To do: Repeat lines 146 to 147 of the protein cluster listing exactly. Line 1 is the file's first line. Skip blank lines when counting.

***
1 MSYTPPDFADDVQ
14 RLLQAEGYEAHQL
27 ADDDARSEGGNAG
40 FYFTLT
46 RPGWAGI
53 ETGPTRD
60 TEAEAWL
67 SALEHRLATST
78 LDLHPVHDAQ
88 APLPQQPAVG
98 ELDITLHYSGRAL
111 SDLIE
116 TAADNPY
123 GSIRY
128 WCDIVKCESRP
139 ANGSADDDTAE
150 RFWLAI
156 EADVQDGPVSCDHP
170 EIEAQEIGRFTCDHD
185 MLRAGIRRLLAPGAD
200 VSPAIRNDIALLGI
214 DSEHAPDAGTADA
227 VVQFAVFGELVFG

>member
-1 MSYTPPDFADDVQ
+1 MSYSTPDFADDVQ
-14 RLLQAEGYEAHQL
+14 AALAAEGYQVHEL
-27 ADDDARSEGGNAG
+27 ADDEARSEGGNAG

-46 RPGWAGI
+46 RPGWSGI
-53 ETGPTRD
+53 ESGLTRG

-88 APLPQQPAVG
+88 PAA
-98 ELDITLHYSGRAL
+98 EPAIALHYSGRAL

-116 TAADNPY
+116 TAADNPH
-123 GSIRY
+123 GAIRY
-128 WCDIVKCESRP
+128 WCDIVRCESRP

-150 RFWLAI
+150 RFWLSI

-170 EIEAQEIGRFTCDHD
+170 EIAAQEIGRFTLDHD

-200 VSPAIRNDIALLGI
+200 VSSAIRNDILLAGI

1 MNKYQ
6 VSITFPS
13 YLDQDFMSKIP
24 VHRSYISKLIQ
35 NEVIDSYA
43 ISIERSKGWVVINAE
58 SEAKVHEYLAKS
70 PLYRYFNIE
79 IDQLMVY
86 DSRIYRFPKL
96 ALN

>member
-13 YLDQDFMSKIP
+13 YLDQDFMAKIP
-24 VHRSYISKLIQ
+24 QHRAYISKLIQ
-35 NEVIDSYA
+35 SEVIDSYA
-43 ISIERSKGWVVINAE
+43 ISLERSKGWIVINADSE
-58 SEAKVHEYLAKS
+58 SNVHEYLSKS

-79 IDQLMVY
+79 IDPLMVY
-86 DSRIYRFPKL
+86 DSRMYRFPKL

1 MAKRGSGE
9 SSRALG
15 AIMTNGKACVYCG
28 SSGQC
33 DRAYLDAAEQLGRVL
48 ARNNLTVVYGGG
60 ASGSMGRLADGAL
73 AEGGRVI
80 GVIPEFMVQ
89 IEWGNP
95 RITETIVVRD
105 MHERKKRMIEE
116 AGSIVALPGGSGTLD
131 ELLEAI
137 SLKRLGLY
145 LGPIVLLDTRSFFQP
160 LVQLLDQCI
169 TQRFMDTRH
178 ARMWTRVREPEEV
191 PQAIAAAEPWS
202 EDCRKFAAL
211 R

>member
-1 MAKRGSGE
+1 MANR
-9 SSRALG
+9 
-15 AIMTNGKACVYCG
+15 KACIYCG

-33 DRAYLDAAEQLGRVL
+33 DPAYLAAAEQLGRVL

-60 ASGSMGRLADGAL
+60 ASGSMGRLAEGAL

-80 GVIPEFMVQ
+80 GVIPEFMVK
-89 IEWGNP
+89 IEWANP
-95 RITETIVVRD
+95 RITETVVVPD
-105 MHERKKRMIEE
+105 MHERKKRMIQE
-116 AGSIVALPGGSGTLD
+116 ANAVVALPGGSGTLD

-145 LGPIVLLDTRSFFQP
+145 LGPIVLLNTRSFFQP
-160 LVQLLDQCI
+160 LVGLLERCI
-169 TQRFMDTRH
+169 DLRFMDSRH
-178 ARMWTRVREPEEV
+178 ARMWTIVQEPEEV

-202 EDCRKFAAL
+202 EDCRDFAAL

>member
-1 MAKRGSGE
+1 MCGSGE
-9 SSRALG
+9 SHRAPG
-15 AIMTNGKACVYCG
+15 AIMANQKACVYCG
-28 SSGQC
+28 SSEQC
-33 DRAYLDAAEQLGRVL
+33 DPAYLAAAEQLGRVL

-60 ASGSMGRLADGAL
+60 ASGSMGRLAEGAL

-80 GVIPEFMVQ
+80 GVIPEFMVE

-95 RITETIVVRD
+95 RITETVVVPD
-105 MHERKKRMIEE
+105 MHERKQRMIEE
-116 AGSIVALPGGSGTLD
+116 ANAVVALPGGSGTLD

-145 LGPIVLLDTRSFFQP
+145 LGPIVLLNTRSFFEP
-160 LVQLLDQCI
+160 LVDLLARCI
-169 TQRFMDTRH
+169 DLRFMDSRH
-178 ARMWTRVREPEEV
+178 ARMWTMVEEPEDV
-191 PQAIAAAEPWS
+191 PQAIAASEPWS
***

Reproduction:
+95 RITETVVVPD
-105 MHERKKRMIEE